How to Get Started with Location-Based Marketing
If using a GPS-enabled device can prevent you from getting lost, just think what it can do for your marketing messages.
Location-based marketing -- that is, using global-positioning technology to send geographic-specific business marketing to consumers over their mobile devices, is a large and growing opportunity for businesses of all sizes.
That was the consensus among panelists of "How Location-Aware Mobile Technology is Transforming Retail," a session during an event this week hosted by "hyperlocal" business publication Street Fight. Knowing a consumer's location, as well as the time they're at a specific location, is the best predictor of his or her intent to buy, said Alistair Goodman, CEO of Placecast, which offers the ShopAlerts service, delivering retailer offers to consumers over their mobile phones.
Whether by developing mobile apps or creating text message-based marketing campaigns, businesses should be "tailoring their offers to combine a consumer's interests and location in order to drive traffic to their stores," Goodman said. Based on his experience, ads and offers that integrate time and the consumer's location generate two to 10 times the amount of business than a generic ad, he said.
While businesses can implement location-based marketing into apps, Goodman said Placecast focuses mainly on text messaging -- short messaging services and multimedia messaging services. "We've seen that over 90 percent text messages get opened and read in three minutes or less," he said. "This allows you to reach as many people as possible."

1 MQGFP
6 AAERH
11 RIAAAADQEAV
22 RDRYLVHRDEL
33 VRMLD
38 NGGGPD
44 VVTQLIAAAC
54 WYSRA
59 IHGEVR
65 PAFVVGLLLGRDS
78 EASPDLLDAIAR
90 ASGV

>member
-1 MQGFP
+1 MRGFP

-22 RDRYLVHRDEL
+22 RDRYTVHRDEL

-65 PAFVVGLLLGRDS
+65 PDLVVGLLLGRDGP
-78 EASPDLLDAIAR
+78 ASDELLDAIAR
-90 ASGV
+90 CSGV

Meanwhile, Jonathan Bellinger, digital strategy director marketing communications firm JWT New York, admitted that there often is a gulf between larger companies that implement location-based marketing campaigns in order to be the "thought leaders" and smaller firms with smaller margins that aren't seeing location-based marketing drive sales yet. "Large-scale adoption won't take off until businesses get more creative and offer additional value," he said. "Deals and coupons [over sites such as Groupon and Living Social] are a good hook to get people interested, but they get old pretty quickly [and don't always result in repeat business]."
If you do plan to experiment in location-based marketing for your business, Goodman offered four tips for getting started:
- Allow customers to opt in. Not everyone is going to want to disclose personal information such as their interests and their location, he said.
- Be transparent. Once a customer has opted in, make sure to explain exactly how you plan to use the personal information you collect from them, assuaging any concerns over privacy issues, he says.
- Don't resell their information. While you might be tempted to sell the information you collect from customers to third-party companies, Goodman warns against it. "Consumers will most likely see more value to your service if it's not advertising-based and should be more willing to share their personal information with you.
- Make it easy to opt out. Don't lock customers into a program they decide they don't want to be in, he said. Just like any level of customer service, it's all about keeping customers happy, loyal and making purchases.
What tips do you have when it comes to using location-based marketing for business? Let us know in the comments section below.
Jason Fell is director of native content for Entrepreneur, managing the Entrepreneur Partner Studio, which creates dynamic and compelling content for our partners. He previously served as Entrepreneur.com's managing editor and as the technology editor prior to that.